Here are some spell rulings from Dungeon Fantasy Session 179.
Healing spells and Crippling Injuries
You must completely heal all injuries on a target before a crippled limb can be used again. You cannot "target" healing on a crippled limb. Full HP back or any crippling remains in effect. We're not doing individual wounds, but rather single pool HP, for simplicity. This is a downside - the upside being you don't need as many healing spells on a given target to heal them back up or to track individual injuries.
Note: You can allow for localized healing on a target if you can touch the injured limb. In that case, healing more than HP/2 or HP/3 for a limb or extremity would be sufficient. I will not plan to do this in DF Felltower. I can already see how many questions it will cause and how many hairsplitting "can I touch his right arm from his back left flank hex in combat?" I expect a vote would be 100/0 in favor by the players as it only helps PCs and doesn't hinder them in any way shape or form, yet also allows them all of the upsides of single HP pools.
Panic is a maintainable area spell. Does this mean anyone who enters the area for 1 minute is subject to the effect? Or that you can maintain the effect on those in the original area of casting? The former is the only ruling that is consistent with other Area spells. Every subject who enters the area is subject to the spell and must resist.
The spell cannot be used as "Bandaging" to heal 1 HP of injury from non-bleeding wounds. While the spell may sound much like a magical version of First Aid or Esoteric Medicine, the name and intent matter. It cannot be used to heal 1 HP from toxic injuries, direct injury from spells, HP loss due to depleted FP, etc. but only from effects that logically carry some bleeding - most, but not all, cases of cutting, crushing, impaling, piercing, corrosion, and burning injury. That it can also stabilize a Mortal Wound does not contradict this.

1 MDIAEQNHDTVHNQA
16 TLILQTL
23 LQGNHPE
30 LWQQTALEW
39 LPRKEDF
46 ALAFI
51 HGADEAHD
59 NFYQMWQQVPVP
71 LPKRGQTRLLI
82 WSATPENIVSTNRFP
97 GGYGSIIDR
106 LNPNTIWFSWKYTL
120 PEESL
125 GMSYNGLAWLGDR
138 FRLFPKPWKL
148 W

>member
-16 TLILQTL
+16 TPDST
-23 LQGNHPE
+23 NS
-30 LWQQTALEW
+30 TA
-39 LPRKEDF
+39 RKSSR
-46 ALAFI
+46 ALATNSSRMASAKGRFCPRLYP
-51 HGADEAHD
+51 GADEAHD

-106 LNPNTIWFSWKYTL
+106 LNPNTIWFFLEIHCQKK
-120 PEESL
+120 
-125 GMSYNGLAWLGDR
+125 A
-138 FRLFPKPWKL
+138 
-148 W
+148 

Ruling: before anyone suggests casting this, they must read the spell entirely and not attempt to add additional powers on it. Seriously, that's my whole ruling. Silently reading the spell before saying, "Will Mage Sight tell us anything? Can I roll Thaumatology to see if casting Mage Sight would help here?" will save me lifespan.
And that's it for spell clarifications for last session.
I feel like a possible umbrella ruling would be to answer all questions about whether a spell will do this or that thing with, "I guess you don't know. Cast it and find out." Let them find out that anyone entering a Panic area is still panicked or that Stop Bleeding doesn't work on Toxic damage. If they want to use Mage Sight for anything other than detecting magic items, let them cast it and get a negative result. It's their resources to waste,* and tends to reward player skill. Though I can for sure understand the desire to just cut off the timewasting from the outset.ReplyDelete
*I suppose that at default DF/DFRPG point levels you've got to worry more about an abundance of Skill 25 Mage Sight.
It's that the timewasting also cuts into my gaming time that's the problem . . . and also leads to even more, "Okay, we need to find a place to rest" and "let's throw spells at this until one of them works, we won't know until we tried."Delete
That and a more collaborative approach to spell rulings has worked well for me. I just say, "Okay, let's figure out which ruling works, here." My players, for all I groan about them as rules lawyers, are usually highly effective rules legislators. Given a chance to collaborate on what the ruling should be, they're excellent. Giving them a chance to just try it and see, every time, encourages them to just try everything and see, every time.